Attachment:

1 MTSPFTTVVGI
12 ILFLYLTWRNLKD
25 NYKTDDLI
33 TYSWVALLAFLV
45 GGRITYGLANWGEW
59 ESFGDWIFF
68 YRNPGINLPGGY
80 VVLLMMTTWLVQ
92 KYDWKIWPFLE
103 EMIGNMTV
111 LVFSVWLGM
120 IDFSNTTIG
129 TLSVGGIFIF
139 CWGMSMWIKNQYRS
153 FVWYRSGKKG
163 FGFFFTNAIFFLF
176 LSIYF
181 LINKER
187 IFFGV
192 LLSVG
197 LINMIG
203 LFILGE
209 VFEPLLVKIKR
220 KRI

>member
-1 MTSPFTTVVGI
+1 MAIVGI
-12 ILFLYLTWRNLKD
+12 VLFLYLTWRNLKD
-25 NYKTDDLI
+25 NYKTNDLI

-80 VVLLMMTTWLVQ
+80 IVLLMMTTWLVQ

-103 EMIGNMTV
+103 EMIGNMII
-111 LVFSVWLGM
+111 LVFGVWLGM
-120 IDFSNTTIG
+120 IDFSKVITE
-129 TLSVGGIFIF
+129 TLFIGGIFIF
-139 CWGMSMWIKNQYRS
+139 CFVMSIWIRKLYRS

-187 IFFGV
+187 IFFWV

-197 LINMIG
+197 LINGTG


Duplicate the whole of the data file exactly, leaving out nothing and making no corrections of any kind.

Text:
1 MTSPFTTVVGI
12 ILFLYLTWRNLKD
25 NYKTDDLI
33 TYSWVALLAFLV
45 GGRITYGLANWGEW
59 ESFGDWIFF
68 YRNPGINLPGGY
80 VVLLMMTTWLVQ
92 KYDWKIWPFLE
103 EMIGNMTV
111 LVFSVWLGM
120 IDFSNTTIG
129 TLSVGGIFIF
139 CWGMSMWIKNQYRS
153 FVWYRSGKKG
163 FGFFFTNAIFFLF
176 LSIYF
181 LINKER
187 IFFGV
192 LLSVG
197 LINMIG
203 LFILGE
209 VFEPLLVKIKR
220 KRI

>member
-1 MTSPFTTVVGI
+1 MAIVGI
-12 ILFLYLTWRNLKD
+12 VLFLYLTWRNLKD
-25 NYKTDDLI
+25 NYKTNDLI

-80 VVLLMMTTWLVQ
+80 IVLLMMTTWLVQ

-103 EMIGNMTV
+103 EMIGNMII
-111 LVFSVWLGM
+111 LVFGVWLGM
-120 IDFSNTTIG
+120 IDFSKVITE
-129 TLSVGGIFIF
+129 TLFIGGIFIF
-139 CWGMSMWIKNQYRS
+139 CFVMSIWIRKLYRS

-187 IFFGV
+187 IFFWV

-197 LINMIG
+197 LINGTG